There are many free concerts and festivals as well as performances of
the theaters, symphony and opera and big-name concerts and touring
shows. Downtown, see a show at the newly restored NorShor Theatre.
What to know
Duluth can be chilly even in summer, so bring a jacket and pants. It’s not uncommon for it to be 30 degrees cooler than the Twin Cities, only 2½ hours to the south.
© Beth Gauper
There's a festival nearly every summer weekend at Bayfront Festival Park.
Don't go without a reservation on any weekend or summer and fall. Some events fill up the town, which is packed anyway in summer. Conventions and high-school sports tournaments also can take up huge blocks of rooms (and raise prices).
Festivals in 2018
April 29-May 6, Homegrown Music Festival.
May 13, Run Smelt Run parade.
May 19-27, Duluth Dylan Fest.
June 15-16, Grandma's Marathon. This is the biggest weekend of the year. Hotel rates go through the roof, and many have a three-night minimum.
June 23-24, Park Point Art Fair.
June 23, Rhubarb Festival on London Road just east of downtown.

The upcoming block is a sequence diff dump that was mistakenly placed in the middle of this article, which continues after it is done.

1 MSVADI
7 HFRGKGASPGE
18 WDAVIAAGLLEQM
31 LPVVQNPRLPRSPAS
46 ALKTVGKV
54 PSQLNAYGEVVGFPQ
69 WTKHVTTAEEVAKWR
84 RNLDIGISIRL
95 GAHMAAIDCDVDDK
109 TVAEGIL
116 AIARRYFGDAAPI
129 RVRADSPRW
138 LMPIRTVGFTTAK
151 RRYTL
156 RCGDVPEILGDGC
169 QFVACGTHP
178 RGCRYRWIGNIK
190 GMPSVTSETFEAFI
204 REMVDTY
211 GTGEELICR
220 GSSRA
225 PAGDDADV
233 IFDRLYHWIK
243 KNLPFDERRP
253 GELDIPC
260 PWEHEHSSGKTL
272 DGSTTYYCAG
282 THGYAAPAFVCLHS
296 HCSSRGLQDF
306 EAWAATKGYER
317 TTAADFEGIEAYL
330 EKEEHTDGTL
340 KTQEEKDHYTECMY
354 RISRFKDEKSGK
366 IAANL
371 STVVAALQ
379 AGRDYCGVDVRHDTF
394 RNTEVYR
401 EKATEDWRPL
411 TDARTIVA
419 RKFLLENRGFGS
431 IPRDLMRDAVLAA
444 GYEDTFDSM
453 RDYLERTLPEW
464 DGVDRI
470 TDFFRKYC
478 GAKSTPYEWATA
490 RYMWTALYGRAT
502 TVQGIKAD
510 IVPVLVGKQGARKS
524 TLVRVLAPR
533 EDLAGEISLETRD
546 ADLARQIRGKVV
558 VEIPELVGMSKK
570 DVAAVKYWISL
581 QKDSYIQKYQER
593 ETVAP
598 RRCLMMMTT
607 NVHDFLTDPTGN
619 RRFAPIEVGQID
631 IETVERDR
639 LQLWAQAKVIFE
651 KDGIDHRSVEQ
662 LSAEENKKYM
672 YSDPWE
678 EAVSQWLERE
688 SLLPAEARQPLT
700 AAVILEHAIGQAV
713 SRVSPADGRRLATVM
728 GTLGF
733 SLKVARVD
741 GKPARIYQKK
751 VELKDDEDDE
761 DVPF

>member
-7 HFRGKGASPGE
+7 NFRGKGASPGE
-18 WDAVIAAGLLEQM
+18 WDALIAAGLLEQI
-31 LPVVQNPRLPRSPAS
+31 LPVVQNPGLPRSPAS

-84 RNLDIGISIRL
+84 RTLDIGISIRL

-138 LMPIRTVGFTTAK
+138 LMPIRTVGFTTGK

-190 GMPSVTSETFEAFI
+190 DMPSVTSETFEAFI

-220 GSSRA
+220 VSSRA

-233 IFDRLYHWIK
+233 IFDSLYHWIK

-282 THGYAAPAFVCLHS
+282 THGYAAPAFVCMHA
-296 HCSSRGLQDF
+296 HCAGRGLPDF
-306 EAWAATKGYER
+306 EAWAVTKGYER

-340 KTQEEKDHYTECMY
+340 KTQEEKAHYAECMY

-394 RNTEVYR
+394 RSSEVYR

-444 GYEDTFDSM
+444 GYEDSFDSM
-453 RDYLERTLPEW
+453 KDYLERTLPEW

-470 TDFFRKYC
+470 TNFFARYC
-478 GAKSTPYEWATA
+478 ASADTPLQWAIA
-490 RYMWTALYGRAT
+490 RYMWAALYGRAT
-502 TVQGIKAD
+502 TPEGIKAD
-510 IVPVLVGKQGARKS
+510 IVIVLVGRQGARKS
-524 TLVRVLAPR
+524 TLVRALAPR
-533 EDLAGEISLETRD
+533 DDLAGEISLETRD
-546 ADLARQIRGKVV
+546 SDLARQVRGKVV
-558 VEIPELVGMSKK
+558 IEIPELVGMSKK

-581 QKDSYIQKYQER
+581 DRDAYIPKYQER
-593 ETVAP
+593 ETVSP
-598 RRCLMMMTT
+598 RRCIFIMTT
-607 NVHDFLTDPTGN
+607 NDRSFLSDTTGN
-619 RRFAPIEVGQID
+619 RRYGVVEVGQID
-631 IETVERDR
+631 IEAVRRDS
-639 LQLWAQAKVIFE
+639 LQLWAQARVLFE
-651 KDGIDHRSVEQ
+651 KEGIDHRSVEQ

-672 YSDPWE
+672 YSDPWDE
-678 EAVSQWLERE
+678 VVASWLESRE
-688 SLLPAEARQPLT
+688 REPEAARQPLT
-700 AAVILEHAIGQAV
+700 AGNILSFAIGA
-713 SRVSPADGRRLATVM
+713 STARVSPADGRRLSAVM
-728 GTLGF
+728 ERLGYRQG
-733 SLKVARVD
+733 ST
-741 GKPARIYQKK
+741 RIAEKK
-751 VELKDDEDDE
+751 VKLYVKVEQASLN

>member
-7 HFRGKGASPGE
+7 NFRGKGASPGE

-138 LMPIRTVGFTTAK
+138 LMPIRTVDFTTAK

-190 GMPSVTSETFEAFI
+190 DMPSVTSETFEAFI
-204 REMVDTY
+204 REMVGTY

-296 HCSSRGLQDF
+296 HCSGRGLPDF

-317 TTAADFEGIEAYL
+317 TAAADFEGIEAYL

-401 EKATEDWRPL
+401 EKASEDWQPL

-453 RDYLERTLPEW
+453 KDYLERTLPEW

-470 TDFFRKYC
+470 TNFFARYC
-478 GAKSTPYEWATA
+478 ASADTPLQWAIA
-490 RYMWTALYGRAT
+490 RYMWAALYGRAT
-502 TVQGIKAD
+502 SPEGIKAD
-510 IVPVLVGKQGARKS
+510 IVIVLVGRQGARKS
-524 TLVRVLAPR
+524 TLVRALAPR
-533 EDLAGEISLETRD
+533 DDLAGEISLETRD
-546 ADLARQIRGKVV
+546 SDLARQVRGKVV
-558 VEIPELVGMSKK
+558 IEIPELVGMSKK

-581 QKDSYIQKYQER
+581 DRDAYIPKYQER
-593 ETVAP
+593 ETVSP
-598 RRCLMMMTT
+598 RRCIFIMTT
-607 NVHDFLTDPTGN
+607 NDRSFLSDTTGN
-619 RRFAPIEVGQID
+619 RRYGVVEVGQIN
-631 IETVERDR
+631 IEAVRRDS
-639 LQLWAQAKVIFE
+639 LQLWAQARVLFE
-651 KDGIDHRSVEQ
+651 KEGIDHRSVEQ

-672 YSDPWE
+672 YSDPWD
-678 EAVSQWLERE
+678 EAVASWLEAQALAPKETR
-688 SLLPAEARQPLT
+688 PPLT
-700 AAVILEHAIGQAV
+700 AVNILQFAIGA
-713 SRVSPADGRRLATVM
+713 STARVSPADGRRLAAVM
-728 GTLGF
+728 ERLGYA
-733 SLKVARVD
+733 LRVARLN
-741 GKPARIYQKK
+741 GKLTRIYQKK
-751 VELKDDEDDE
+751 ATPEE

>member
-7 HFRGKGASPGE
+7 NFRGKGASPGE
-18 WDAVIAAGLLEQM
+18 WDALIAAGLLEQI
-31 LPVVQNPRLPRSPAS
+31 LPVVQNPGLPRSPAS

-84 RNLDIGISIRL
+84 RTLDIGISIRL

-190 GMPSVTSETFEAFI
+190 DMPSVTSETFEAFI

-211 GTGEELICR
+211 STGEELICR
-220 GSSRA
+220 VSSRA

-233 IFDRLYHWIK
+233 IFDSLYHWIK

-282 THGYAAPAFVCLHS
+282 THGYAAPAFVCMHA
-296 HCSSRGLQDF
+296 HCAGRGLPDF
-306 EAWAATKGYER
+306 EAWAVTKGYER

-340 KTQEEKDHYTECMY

July 4, Fourth Fest at Bayfront Festival Park, music and a big fireworks show.
July 7-8, Duluth Airshow.
July 14, Taste of Duluth at Bayfront Festival Park.
July 21, Bayfront Reggae & World Music Festival at Bayfront Festival Park.
July 28, All Pints North Summer Brew Fest at Bayfront Festival Park.
Aug. 3-5 and 10-12, Thomas the Tank Engine at the Depot.
Aug. 10-12, Bayfront Blues Festival at Bayfront Festival park.
Aug. 18-19, Art in Bayfront Park Art Fair.
Sept. 15, North Shore Inline Marathon.
September-October, fall migration at Hawk Ridge. Birders flock in from across
the nation, and many stay for a week or more.
It's also fall-color
season. The town fills up on weekends through the third weekend in
October, when Minnesota schoolchildren have a four-day break (reserve early for that weekend).
Nov. 17-Dec. 26, Bentleyville Tour of Lights in Bayfront Festival Park, free.
© Beth Gauper
A boat approaches the Lift Bridge.